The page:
Here’s the Webster’s Ninth New Collegiate Dictionary definition of “bacterium”: “Any of a class (Schizomycetes) of microscopic plants having round, rodlike, spiral or filamentous single-celled or noncellular bodies often aggregated into colonies or motile by means of flagella, living in soil, water, organic matter, or the bodies of plants and animals, and being autotrophic, saprophytic, or parasitic in nutrition and important to man because of their chemical effects and as pathogens. Plural, bacteria.”
This is one of those definitions. You know, one of those cases that, should you have no former knowledge of the subject, will contain in terse, tight language additional words you will in turn need to define. Then, in those definitions, there will inevitably be more terms requiring definition. For you. Pretty soon, if you’re anything like me, befuddlement ensues. Followed, often, by exasperation, then resignation.
That’s about where I am with “bacteria.” They’re small, of many kinds. Some are good and indispensable for humans. Some are bad for us. The bad ones are often in the news.
Good reason: Certain bacteria and complex communities of them called biofilms cause infections that are now the fourth leading cause of death in the United States. Behind heart disease, cancer and stroke. Naturally, there’s a lot of interest in biofilms.
Many bacteria prefer to be on surfaces and in communities (biofilms). Living communities in which individual bacteria communicate with each other through complex chemical languages, regulate themselves and can act together. Moreover, some bacteria can “talk to” and “understand” certain different strains of bacteria also living in the community.
This new understanding will, it is hoped and expected, lead to new ways to stop, limit or eliminate bacteria harmful to us, and lead to new, sorely needed antibiotics, since present-day antibiotics are increasingly ineffective against bacteria and bacteria inside biofilms.
“Superbugs” have mutated into bacterial strains that resist conventional antibacterial drugs. Researchers are beginning to learn how to block the communication within the bacterial communities, and this will curtail their growth and ill effects.
Sounds simple and direct, but not so. Biofilms are intricate structures and will not be simple to unravel. Bacteria are the oldest organisms on Earth. They have had a long time to develop survival strategies. It has to be an exciting time to be a bacteriologist these days working on this issue.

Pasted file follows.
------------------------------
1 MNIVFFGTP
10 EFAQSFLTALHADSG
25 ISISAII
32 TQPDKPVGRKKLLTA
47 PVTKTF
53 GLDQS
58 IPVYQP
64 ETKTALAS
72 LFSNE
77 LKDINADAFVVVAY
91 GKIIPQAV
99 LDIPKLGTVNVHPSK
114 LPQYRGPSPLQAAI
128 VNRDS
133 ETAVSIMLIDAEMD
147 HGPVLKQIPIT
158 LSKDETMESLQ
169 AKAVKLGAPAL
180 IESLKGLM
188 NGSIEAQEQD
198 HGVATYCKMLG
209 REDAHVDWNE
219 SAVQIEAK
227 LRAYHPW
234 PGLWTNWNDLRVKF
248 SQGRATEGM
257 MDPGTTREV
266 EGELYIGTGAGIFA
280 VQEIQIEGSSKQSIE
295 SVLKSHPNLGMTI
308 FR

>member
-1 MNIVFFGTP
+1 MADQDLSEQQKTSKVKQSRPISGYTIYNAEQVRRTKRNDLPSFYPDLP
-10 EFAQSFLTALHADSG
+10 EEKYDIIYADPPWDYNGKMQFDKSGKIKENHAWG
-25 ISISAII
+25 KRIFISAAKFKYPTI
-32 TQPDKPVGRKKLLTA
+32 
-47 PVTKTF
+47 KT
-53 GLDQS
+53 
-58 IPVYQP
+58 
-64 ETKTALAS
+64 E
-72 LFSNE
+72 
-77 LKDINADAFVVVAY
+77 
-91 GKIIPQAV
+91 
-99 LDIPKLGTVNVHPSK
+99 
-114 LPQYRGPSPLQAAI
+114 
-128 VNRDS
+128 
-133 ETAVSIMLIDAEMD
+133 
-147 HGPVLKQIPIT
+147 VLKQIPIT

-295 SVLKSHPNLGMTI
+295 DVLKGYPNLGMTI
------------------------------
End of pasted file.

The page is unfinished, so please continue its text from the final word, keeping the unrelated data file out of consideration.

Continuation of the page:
Should any advances be made public that I can comprehend, I’ll try to make note of them.
Like this one that I found of interest: A specific bacterium in the strain of bifidobacterium longum lives on a component of human milk that infants cannot digest. Up to 21 percent of human milk is composed of complex sugars not used as nutrition for the child. It turns out these sugars are used by bifido that in turn coat the lining of infants’ intestines to protect them from harmful bacteria.
An article in The New York Times gently suggests that a fluid involved in “200 million years of mammalian evolution [might] hold a wealth of information on how best to feed and defend the human body.”
Field Notes: Nature makes preparations for fall. A few late or out-of-season flowers. Maturing of grasses, forbs and leaves. Time for the autumnal mating of elk, moose, deer. Time for some creatures to see winter quarters, time for some to hibernate.
One might see unexpected birds out the window or from a car. Flocks of bluebirds or a flycatcher or warbler. In the forest, look and listen for woodpeckers, whose population seems increased — a result, perhaps, of increased insect prey items. Let Nature Mapping (and me) know of your observations.
Breaking news: On Sunday, Susan Patla spotted a juvenile Sabine’s gull on the Snake River, about 2.5 miles south of the Hwy. 22 bridge. This gull is unusual in the mountainous parts of Wyoming. I urge everybody to keep a sharp eye.
© Bert Raynes 2010
Bert Raynes writes weekly on whatever suits his fancy with a dash of news on nature and its many ways.